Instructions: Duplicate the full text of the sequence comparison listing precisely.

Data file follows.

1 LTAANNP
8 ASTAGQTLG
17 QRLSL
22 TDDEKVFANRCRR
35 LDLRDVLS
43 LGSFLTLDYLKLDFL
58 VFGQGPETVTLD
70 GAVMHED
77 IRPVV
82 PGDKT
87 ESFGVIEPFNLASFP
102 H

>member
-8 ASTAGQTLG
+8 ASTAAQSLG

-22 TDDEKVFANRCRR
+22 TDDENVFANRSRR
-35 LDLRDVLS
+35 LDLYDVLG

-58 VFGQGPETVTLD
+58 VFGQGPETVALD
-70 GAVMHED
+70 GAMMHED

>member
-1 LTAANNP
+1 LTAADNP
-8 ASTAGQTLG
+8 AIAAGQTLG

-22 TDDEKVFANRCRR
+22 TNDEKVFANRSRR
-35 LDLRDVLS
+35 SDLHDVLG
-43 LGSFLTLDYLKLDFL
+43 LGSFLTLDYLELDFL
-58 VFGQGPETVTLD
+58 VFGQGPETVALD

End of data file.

1 LTAANNP
8 ASTAGQTLG
17 QRLSL
22 TDDEKVFANRCRR
35 LDLRDVLS
43 LGSFLTLDYLKLDFL
58 VFGQGPETVTLD
70 GAVMHED
77 IRPVV
82 PGDKT
87 ESFGVIEPFNLASFP
102 H

>member
-8 ASTAGQTLG
+8 ASTAAQSLG

-22 TDDEKVFANRCRR
+22 TDDENVFANRSRR
-35 LDLRDVLS
+35 LDLYDVLG

-58 VFGQGPETVTLD
+58 VFGQGPETVALD
-70 GAVMHED
+70 GAMMHED

>member
-1 LTAANNP
+1 LTAADNP
-8 ASTAGQTLG
+8 AIAAGQTLG

-22 TDDEKVFANRCRR
+22 TNDEKVFANRSRR
-35 LDLRDVLS
+35 SDLHDVLG
-43 LGSFLTLDYLKLDFL
+43 LGSFLTLDYLELDFL
-58 VFGQGPETVTLD
+58 VFGQGPETVALD